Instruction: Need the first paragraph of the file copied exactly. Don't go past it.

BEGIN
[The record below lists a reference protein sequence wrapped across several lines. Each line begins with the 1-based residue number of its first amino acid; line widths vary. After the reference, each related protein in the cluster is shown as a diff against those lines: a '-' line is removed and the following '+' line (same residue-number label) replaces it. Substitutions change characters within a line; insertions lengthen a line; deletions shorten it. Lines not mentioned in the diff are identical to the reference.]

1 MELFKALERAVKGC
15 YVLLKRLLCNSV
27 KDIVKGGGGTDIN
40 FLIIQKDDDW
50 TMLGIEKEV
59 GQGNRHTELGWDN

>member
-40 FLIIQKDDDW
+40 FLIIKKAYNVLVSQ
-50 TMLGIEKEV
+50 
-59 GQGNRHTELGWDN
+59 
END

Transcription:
[The record below lists a reference protein sequence wrapped across several lines. Each line begins with the 1-based residue number of its first amino acid; line widths vary. After the reference, each related protein in the cluster is shown as a diff against those lines: a '-' line is removed and the following '+' line (same residue-number label) replaces it. Substitutions change characters within a line; insertions lengthen a line; deletions shorten it. Lines not mentioned in the diff are identical to the reference.]